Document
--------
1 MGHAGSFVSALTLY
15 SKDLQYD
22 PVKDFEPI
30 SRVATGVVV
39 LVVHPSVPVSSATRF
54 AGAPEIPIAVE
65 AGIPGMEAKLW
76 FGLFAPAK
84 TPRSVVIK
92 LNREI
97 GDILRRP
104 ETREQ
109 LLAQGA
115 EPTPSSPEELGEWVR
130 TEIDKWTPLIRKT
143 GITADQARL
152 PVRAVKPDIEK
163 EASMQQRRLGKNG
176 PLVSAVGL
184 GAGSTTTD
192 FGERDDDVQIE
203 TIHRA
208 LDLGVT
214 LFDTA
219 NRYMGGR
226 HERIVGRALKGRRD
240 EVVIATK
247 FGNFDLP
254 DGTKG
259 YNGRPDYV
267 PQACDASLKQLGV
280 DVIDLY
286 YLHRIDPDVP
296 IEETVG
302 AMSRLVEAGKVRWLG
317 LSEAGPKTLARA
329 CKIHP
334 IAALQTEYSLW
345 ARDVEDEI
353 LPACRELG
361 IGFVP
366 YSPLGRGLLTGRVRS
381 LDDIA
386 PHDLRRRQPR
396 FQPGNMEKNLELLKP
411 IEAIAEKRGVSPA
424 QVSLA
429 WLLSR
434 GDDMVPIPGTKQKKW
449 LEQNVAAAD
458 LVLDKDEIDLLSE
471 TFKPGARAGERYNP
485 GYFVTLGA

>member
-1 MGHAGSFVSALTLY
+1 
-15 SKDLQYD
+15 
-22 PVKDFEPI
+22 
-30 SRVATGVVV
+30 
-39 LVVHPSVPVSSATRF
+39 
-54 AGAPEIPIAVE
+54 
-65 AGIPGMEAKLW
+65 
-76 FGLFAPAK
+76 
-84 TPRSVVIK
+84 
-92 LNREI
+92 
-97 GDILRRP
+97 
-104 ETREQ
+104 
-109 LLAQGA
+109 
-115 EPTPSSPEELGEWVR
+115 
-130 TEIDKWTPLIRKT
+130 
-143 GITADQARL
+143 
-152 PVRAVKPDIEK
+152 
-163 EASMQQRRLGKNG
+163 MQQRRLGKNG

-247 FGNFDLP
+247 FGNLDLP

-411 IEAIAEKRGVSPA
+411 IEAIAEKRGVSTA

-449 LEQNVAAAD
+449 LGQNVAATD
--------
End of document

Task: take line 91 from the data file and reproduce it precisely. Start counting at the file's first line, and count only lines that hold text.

-247 FGNFDLP